He said, "Since evening, over two lakh people have come and gone from here. They have witnessed one of the biggest protests in the country so far, only next to the fight for independence."

Showing a family photograph captured at the protest site, he said, "Not just me, my entire family, my wife and my kids are here. This is a fight for the future. Tomorrow, if my kids ask me where I was while this law was being fought against, I will not have to hide my face in shame."
Just one of the many things I'm learning from this FPP, as there's so little coverage of this kind of on-the-ground movement in the mainstream Western press (especially with U.S.-centric news understandably but exhaustingly at the forefront of everywhere I usually look). It's really phenomenal what the women of Shaheen Bagh are doing, thanks for making this post about their efforts and the people supporting them!
posted by rather be jorting at 10:10 AM on January 19 [7 favorites]


Mummy made an interesting comment - "its all just like colonial days" - she's from the younger side of the generation who watched their parents fight for my generation's freedom and pride in walking around with an Indian passport, and getting a free visa from South Africa because of Gandhi's legacy. My father was 9 years old and remembers being taken by his freedom fighter maternal uncles to a window that gave the young boy an indelible memory of Gandhi's cortege. The Hindu Nationalists who murdered him refused to participate in the Independence movement. They're probably a construct of the Home Office conniving with the FCO again. I'll bugger your WOPs and WOGs for you, sir.
posted by Mrs Potato at 12:49 PM on January 19 [2 favorites]


with U.S.-centric news understandably but exhaustingly at the forefront of everywhere

No, I'm sorry, our understanding has spread very thin and is fraying along with our tempers.
posted by Mrs Potato at 12:52 PM on January 19 [2 favorites]


> No, I'm sorry, our understanding has spread very thin and is fraying along with our tempers.

Hey, sorry that earlier phrasing didn't come across more clearly. By "the forefront of everywhere I usually look," I was trying to emphasize a bit of a self-dunk (self-criticism) regarding my own U.S./Western-centric news consumption. It's not an excuse by any means, merely an acknowledgement that a sheltered Californian like myself, who isn't seeing coverage of this aspect of Indian news in the Californian, U.S., or British news sources I typically access, has a lot to learn. So much of keeping up with my own country's news involves learning about even more ways our civil liberties are being diminished or destroyed altogether, which makes it even more humbling and inspiring to read about these protestors putting their own frayed-out selves on the line to stand up against the unjust legislation and fight.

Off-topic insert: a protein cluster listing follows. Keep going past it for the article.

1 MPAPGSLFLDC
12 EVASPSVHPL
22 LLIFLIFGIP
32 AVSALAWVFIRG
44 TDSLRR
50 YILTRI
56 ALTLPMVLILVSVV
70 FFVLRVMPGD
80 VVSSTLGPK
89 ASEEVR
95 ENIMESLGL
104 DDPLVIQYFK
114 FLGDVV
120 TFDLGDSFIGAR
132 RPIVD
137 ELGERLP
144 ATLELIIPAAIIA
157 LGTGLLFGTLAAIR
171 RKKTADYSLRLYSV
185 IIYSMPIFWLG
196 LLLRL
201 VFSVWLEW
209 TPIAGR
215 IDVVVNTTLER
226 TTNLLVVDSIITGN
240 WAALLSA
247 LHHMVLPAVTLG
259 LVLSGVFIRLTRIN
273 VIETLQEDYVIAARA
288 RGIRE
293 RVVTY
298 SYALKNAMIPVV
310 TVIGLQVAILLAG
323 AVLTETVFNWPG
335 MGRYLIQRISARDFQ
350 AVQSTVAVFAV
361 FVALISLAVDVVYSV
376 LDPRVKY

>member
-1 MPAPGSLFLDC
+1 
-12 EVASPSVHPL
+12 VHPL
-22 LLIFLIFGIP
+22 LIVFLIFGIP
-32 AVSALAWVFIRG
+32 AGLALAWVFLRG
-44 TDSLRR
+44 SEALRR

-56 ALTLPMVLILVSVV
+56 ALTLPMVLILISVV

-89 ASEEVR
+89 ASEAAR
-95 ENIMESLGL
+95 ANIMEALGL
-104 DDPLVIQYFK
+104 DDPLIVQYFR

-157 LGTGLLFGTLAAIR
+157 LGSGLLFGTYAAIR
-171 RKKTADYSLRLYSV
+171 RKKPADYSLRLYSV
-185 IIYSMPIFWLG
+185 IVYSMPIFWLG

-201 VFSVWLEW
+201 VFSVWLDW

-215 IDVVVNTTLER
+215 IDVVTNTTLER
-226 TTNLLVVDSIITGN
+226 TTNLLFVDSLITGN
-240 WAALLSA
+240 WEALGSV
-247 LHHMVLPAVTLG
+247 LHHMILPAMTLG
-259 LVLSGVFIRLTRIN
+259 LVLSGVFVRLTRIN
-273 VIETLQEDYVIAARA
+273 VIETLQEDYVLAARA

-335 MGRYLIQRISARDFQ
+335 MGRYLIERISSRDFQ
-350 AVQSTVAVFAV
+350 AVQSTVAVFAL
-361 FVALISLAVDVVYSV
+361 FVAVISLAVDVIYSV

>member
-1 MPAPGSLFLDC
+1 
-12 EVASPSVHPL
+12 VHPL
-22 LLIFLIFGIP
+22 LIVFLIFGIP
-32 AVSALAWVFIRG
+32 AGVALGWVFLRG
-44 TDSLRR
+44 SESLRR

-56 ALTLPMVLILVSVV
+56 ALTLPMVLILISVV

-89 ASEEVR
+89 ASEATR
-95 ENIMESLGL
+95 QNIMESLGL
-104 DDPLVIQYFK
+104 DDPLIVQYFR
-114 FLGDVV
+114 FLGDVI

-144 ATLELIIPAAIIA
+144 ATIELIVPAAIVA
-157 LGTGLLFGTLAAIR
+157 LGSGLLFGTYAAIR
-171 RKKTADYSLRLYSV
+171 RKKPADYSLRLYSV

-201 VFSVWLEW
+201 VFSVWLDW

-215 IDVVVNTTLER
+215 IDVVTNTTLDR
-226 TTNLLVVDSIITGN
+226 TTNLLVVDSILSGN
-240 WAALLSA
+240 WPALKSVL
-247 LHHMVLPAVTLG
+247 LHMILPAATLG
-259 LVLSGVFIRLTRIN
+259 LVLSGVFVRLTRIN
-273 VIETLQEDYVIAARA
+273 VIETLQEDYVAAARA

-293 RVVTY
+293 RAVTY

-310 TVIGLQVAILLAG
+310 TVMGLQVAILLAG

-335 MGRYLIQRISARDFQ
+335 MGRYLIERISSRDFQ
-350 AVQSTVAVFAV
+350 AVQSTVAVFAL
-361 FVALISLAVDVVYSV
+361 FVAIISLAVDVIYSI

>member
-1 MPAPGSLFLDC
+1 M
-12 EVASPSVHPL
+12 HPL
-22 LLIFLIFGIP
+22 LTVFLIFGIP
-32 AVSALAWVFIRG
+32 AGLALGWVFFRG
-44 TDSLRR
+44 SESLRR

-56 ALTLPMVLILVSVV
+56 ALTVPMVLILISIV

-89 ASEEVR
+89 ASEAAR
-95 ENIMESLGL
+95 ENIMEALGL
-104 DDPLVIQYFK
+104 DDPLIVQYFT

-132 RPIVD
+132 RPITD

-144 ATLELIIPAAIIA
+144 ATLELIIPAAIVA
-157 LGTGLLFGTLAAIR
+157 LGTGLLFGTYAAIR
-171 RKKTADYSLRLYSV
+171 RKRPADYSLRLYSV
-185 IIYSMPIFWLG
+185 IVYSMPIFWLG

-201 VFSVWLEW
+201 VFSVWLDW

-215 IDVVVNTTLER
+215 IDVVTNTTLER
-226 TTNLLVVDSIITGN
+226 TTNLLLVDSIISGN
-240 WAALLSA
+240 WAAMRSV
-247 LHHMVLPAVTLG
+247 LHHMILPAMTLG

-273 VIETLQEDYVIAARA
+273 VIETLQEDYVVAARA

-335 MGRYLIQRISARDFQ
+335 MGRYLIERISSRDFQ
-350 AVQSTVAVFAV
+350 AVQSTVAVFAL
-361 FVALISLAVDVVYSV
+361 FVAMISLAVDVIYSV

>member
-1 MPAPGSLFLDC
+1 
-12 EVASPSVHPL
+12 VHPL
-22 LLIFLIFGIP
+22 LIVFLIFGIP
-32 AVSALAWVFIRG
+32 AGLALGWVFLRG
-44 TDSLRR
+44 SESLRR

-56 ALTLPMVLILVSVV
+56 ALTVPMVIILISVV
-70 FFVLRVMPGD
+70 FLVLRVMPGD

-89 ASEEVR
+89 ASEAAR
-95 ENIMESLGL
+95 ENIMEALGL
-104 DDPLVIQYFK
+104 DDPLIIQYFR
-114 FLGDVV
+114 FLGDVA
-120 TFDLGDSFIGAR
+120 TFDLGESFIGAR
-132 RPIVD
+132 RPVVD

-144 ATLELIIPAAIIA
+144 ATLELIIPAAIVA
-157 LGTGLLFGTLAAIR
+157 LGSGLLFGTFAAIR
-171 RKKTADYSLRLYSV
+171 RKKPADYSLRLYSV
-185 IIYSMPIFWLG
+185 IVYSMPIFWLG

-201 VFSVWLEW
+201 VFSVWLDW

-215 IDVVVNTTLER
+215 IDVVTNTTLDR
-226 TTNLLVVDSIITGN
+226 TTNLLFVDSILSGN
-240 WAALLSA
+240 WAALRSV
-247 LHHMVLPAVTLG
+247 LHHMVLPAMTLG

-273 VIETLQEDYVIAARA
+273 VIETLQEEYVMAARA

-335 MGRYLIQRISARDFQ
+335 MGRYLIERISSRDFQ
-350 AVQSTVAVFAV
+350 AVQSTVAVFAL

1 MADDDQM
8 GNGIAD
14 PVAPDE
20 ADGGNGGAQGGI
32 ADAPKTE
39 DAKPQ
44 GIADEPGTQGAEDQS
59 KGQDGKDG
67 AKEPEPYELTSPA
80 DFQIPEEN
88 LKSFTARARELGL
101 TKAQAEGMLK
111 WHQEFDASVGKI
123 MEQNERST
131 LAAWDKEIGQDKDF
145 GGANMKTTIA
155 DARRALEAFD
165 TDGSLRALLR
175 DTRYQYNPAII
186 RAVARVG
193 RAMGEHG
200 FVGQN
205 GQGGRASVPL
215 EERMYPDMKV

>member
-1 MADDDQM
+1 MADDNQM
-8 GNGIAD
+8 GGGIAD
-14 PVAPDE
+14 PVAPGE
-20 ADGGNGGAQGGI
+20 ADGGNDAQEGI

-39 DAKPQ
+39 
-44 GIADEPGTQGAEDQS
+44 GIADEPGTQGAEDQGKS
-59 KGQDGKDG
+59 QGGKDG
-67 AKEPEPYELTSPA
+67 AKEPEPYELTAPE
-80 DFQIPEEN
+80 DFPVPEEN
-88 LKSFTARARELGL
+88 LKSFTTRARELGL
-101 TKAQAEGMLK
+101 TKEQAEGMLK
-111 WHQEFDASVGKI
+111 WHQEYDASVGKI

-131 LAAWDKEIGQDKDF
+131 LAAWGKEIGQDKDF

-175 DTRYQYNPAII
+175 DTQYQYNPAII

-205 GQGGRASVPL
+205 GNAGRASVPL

posted by rather be jorting at 3:38 PM on January 19 [1 favorite]


Thank you for this collection of links and for the context around it.
posted by lollusc at 9:06 PM on January 19 [3 favorites]


a horrifying number of Hindus have revealed themselves to be ethno/religious nationalists who are fully in agreement with what is amounting to a slow motion ethnic cleansing.

And why do I just know without having to look, that there will be RSSS bhenchods on social media writing "Don't they realise it's called Hindustan, not Mussulmanistan, amirite?"

(without even realising that "Hindustan" only ever really referred to the Ganges basin, roughly).

Meanwhile, we have the Rohingya fleeing Myanmar into the Northeastern Hill States & Bangladesh...why do I have a terrible premonition of even more people being squeezed into Bangladesh - a country that's going to be completely eviscerated by rising sea levels and climate change.
posted by UbuRoivas at 1:26 AM on January 21 [4 favorites]


ah, fuck, not that shit again. I'm old enough to remember the blackout curtains time from 1971. You should know we thought Calcutta was safer than Singapore, every time.
posted by Mrs Potato at 9:47 AM on January 21


Rather than struggle with every effort to hasten the second coming, can we not just pull the blackout curtains over the contaminated content masquerading as credible news and information that's spewing across our lands, seeking to divide and conquer?


I, for one, am hastening home to kick potato's ass off the couch and onto the winch.
posted by Mrs Potato at 9:51 AM on January 21